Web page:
Internet Explorer 11 is outdated. For improved security and optimized performance we highly recommend upgrading your browser. ChromeFirefoxEdge


Teaching Your Kids About Money

It’s not just a nice idea to teach kids how to handle money and credit — it’s essential! Our nation’s teens spend roughly $170 billion a year. Children under 12 alone are expected to spend some $52 billion in 2006. Clearly, kids know how to spend. What we need to teach them is how to save, invest and live on a budget.

Everyday Teachable Moments

In many families money is a taboo topic. But you can help your children and grandchildren learn financial lessons that will last a lifetime by looking for teachable moments in your daily life that naturally bring up the topic of money. Here are some examples of teachable moments to help you get started:

When depositing your paycheck

Talk to your kids about:

  • Budgeting some of your paycheck to pay for things like rent, food and clothing.
  • Saving a portion of your paycheck to build a nest egg for future expenses like college tuition and retirement.

When grocery shopping

Talk to your kids about:

  • The difference between a need and a want — milk is a need, candy is a want.
  • Using coupons, buying in bulk, and other ways that you save money on groceries, etc.

When using your credit card

Talk to your kids about:

  • Paying for these purchases each month when the credit card statement comes in the mail.
  • How using a credit card is like taking out a small loan for each purchase.

When giving children an allowance

Talk to your kids about:

  • Setting up a budget. For example, decide how much to save, spend or share with others in need.
  • Setting a financial goal, such as buying a new bike, and figuring out how to achieve it.

When you pay bills each month

Talk to your kids about:

  • How a check is taking money out of your account at the bank to pay the bill.
  • Keeping track of the checks you’ve written in the check register so that you don’t spend more than you have in your account.

When using an ATM machine

Talk to your kids about:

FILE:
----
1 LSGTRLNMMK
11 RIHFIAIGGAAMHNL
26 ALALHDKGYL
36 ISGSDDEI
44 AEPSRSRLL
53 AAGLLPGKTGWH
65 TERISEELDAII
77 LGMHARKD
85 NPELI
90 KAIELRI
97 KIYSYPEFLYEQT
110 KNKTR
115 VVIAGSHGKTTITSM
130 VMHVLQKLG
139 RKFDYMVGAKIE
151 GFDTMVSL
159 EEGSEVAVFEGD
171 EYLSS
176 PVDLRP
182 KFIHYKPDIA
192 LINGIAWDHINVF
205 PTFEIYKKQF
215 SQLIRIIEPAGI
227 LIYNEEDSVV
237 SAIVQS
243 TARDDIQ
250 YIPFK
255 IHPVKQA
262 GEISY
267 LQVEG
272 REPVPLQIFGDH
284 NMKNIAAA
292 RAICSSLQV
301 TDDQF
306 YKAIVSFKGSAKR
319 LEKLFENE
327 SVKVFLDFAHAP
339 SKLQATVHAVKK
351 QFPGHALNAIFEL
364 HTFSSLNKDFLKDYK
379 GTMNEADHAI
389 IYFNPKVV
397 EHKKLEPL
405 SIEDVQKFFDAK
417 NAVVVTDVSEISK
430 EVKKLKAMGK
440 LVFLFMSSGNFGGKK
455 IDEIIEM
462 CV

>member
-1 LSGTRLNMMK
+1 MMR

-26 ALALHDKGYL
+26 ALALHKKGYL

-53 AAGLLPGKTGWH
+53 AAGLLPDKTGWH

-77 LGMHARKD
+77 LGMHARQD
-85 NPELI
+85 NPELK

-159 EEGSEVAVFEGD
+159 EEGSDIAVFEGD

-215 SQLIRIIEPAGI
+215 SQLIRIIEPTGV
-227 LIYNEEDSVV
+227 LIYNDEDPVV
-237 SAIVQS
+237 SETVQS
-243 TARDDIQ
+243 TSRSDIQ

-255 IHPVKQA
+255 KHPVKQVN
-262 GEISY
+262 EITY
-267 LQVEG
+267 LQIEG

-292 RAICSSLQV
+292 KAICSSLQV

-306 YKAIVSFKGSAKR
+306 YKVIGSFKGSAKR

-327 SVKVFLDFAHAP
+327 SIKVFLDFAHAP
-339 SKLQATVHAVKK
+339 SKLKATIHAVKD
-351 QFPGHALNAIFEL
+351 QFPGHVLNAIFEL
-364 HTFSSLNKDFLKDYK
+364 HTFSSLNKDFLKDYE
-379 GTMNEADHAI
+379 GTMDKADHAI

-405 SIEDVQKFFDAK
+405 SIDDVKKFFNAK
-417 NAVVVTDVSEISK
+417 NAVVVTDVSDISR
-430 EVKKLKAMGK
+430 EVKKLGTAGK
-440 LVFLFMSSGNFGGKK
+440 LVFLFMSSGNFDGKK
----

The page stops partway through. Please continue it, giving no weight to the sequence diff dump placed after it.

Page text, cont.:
• How the money is coming from your account at the bank.
  • Recording withdrawals in your check register so that you don’t overdraw your account.

Early Money Management Habits for Kids

There are many events in children’s lives when good money management skills can be fostered. By constant repetition, these skills will develop into life-long habits. Consider a few opportunities to reinforce messages:

Piggy Banks

The First Lesson in Saving

The arrival of a child’s first piggy bank teaches at an early age that pennies, dimes, and nickels can add up to dollars pretty quickly.

Weekly Allowance

Spend Some & Save Some

Help children see the value of spending a little now and putting some aside to spend later. Giving some to a worthy cause can also be suggested. If you provide your children with an allowance, you can start them off right by requiring them to budget and save a portion of it.

That First Job

Time to Open a Bank Account and an IRA!

Ask a young person what he or she will do with the income from their first job, such as babysitting or doing yard work for the neighbors. Encourage them to think about their spending and savings options. Many teenagers today make enough money to open their own checking account or a joint one with their parents. It’s even possible to open a retirement account.

The Big Things They Want

What it Takes to Buy Them